My Turn: In response to Wendell State Forest Alliance

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Published: 11/30/2021 6:44:31 AM
Modified: 11/30/2021 6:43:59 AM

The Nov. 23 My Turn “The arrogance of habitat management” by Bart Bouricius, a member of the Wendell State Forest Alliance, contained such false claims and accusations that’s it’s hard to know where to begin this response. Let’s start with the patently false claim that management of natural resources has caused mass extinction and climate disruption. Fake news, anyone? I’ve had about enough of it myself.

Make no mistake that human conversion of forest and other natural ecosystems to development is the primary cause of recent and on-going mass extinctions. Human development has also accelerated climate change by both releasing carbon from portions of trees cut from converted lands that are burned, and by forgoing future carbon sequestration from those converted forest lands (a lose-lose climate change scenario).

The Wendell State Forest Alliance is all about stopping forest management on state lands while they avoid taking on the critically important task of keeping forest land in forest use. About 17% of total annual global carbon emissions come from conversion of forest to non-forest use. I ask everyone who is concerned about mitigating climate change to take a look at the recent Clark University publication on the potential regional carbon benefits of avoided deforestation https://bit.ly/3re8NCO.

Further, the Technical Report of the Massachusetts 2050 Decarbonization Roadmap Study released in December 2020 by Harvard Forest notes that one of the highest priority conservation challenges in Massachusetts today for achieving net zero carbon emissions by 2050 is retaining existing forest land in forest use https://bit.ly/3E67vNE. The men and women of Massachusetts who participate in licensed, regulated hunting, fishing, and trapping contribute more than a million dollars annually to public land acquisition that keeps forest land in forest use.

How much has the Wendell State Forest Alliance done to protect Massachusetts forest lands from conversion to development?

The Harvard Forest report also notes that: 1) forest conversion releases substantially more carbon per acre than harvesting of renewable wood products while forgoing future opportunity to re-sequester carbon on those converted acres; and 2) harvesting of wood products from Massachusetts forest lands that remain in forest use often results in increased rates of carbon sequestration by retained trees and rapidly growing young trees on those-harvested acres.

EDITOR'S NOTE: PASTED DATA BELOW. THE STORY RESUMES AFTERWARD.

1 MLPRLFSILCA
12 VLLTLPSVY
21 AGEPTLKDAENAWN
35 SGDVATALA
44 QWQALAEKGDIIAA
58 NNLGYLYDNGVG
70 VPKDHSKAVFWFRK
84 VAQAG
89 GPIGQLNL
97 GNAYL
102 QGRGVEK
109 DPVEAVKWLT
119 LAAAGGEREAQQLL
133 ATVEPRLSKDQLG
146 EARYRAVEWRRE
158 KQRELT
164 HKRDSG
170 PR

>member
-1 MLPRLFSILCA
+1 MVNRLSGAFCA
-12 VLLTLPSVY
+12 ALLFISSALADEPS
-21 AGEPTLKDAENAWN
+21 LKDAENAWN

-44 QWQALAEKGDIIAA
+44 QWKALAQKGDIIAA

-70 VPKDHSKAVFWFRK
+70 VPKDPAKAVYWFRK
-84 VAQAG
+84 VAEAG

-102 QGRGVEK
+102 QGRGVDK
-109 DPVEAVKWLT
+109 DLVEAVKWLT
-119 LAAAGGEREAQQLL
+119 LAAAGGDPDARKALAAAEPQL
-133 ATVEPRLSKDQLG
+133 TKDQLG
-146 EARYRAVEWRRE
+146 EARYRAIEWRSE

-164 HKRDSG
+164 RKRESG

To be sure, we need to shift more of our locally harvested wood into long-term products that continue to store carbon while the forest land those products came from go on to sequester additional carbon. The Harvard Forest technical report estimates that only about 34% of the carbon in wood products harvested from Massachusetts forest lands currently goes into long term storage. We need to do and can do a lot better than that. For example, recent technological advances in wood building materials now allows construction of multi-story buildings with Cross-Laminated Timber (CLT) produced from what has traditionally been relatively low value wood used for short term products with associated carbon release. In fact, the process of building with CLT results in substantially lower overall carbon emissions than building with traditional steel and concrete (see: https://bit.ly/3ll1ghA).

Stop the harvesting of renewable wood products? What do you replace the wood with? More use of carbon-spewing plastic, concrete and steel, anyone? Harvesting renewable wood products supports local economies and enhances the economic value of Massachusetts forest lands, which helps resist development pressure. Using the sustainable harvest of renewable wood products to reduce overall carbon release associated with new construction while supporting local economies and keeping forest land in forest use is a win-win climate scenario.

Let’s finish by debunking another piece of fake news contained in the Nov. 23 “My Turn”, namely that MassWildlife “…is focused on resource extraction from the natural environment, whether of game animals, fish or wood products.” Baloney. MassWildlife is focused on the conservation of rare and declining species, and wood products are removed from state wildlife lands to enhance conditions for at risk species while keeping common species common. Habitat management by MassWildlife at sites like the Montague Plains WMA, Muddy Brook WMA, and Frances Crane WMA have increased local populations of endangered and threatened species associated with fire-adapted habitats by removing high fuel loads to enable application of carefully planned prescribed fire.

The future is up to us. Please ask your state representatives to adamantly oppose forest preservation bills: H.912, An Act Relative to Forest Protection and H.1002, An Act Relative to Increased Protection of Wildlife Management Areas.

John Scanlon, who lives in Barre, is the retired Habitat Program supervisor for MassWildlife.


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